“Out front, two gasoline pumps served passing motorists,” stated a 1969 Sierra Sun article on the restaurant. “Within, a grocery store occupied half the building and Josephine cooked in a tiny kitchen to serve diners in the dining room occupying the other half of the building.”

Weekday meals only cost diners 50 cents, while Josephine’s famed fried chicken and raviolis on Sundays cost a dollar. George and Josephine operated the restaurant and fruit stand each summer for 15 years. Then their daughter, Sara, and her husband, William Hunter, took over in 1949 and operated the restaurant until Sara died in 1978. Sara and William’s son, Bill Hunter, and his wife, Heidi Hendrikson Hunter, operated the restaurant from 1978 until Heidi’s death in 2012, after which Bill and son Everett managed operations, with Bill in the kitchen and Everett taking over front-of-the-house duties.

Bacchi’s has famously served the likes of actors Al Pacino, Diane Keaton, Peter Graves, Lucille Ball, and the cast of Bonanza. But the restaurant also played host to the 1960 Italian Olympic team. And then there was the mafia.

“A lot of mobsters ate in here,” said Bill, noting that his parents knew lots of wealthy people. “When I was a kid, I knew a lot of gangsters.”

FAMOUS DINERS: Many celebrities and infamous folks dined at Bacchi’s through the years, including the 1960 Italian Olympic team, when this photo was taken. Other famous faces included Al Pacino, Diane Keaton, Peter Graves, and Lucille Ball.

Times, They Are A-Changing …

While four generations kept Bacchi’s going for 90 years, making it the oldest single-family run restaurant in Lake Tahoe, the Tahoe icon was not immune to outside changes.

In the early 1950s, the Lake Forest road that Bacchi’s stood next to was dirt, and all visitors to the lake would pass by the restaurant. Then Highway 28 was built a short distance away, putting the restaurant out of view. Bacchi’s still stands on Lake Forest Boulevard, which is now a paved loop road, and it is easily missed by those passing to Tahoe City.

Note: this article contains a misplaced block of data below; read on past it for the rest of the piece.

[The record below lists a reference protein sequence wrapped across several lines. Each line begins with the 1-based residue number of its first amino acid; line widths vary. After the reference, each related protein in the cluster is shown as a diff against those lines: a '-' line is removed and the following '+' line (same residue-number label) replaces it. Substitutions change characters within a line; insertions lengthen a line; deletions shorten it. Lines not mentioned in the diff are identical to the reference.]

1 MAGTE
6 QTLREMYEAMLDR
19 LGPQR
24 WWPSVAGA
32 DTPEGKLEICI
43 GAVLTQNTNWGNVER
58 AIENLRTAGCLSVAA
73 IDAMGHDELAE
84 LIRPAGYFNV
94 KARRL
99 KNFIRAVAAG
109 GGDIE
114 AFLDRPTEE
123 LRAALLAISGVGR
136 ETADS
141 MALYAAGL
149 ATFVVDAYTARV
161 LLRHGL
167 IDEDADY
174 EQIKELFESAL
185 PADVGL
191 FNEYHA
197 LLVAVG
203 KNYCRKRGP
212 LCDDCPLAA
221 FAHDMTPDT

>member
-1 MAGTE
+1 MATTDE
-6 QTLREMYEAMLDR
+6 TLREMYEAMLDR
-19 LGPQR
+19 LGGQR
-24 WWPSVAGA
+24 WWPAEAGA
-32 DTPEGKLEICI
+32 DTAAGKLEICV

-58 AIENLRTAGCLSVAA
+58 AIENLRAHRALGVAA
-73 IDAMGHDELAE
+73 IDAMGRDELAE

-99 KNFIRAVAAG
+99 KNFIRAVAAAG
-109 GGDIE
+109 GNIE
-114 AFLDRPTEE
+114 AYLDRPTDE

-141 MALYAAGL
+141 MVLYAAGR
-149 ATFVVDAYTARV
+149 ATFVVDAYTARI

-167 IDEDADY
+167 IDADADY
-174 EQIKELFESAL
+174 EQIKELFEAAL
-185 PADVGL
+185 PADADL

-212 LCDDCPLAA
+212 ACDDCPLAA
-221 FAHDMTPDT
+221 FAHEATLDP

“That cost us a lot,” Bill said of the building of Highway 28. “People don’t know where we are.”

The family would put signs on Highway 28 directing folks to Bacchi’s, but then the Tahoe Regional Planning Agency was formed in 1969 and with new regulations, the signs had to come down.

Bacchi’s did see change over the years, with the cabin eventually taking on a stone front and a fireplace. In 1959, the dining room was expanded, but the front-section bar area still filled the old, original log cabin.

The menu also was altered — in what Bill called a “forced change.” Josephine originally included cow brains in her raviolis, and chicken livers and sweetbreads were once staples, as were anchovies with the antipasto. Abalone was also served. But, as palates and cuisine shifted, so did the menu.

“You have to go with the flow,” Bill contended.

What never changed were the portion sizes.

Bill Riva, 76, was a Bacchi’s customer for 49 years and loved getting chicken and ribs. “The food stayed consistent; the volume stayed the same,” he said. “The menu changed over the years. But they are famous for overserving at Bacchi’s.”

Bill and Everett said they will miss the customers and seeing generations of families grow up within the walls of Bacchi’s.

“I want to say thank you to everybody that has ever been here and enjoyed themselves,” Everett told Moonshine Ink. “Thanks for the memories and for making Bacchi’s what it is and what it was.”


  • Kara Fox

    When she’s not writing or editing the news section for Moonshine Ink, Kara Fox can be seen hiking in the spring, paddle boarding in the summer, mushroom hunting in the fall, snowshoeing in the winter, and hanging out with her 7-year-old son year-round.